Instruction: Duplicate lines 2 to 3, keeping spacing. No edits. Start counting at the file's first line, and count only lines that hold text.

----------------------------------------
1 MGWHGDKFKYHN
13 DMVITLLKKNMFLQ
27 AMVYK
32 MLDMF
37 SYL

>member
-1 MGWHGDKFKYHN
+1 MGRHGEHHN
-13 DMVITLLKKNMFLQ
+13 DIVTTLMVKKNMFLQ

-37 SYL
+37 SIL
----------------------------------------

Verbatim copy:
13 DMVITLLKKNMFLQ
27 AMVYK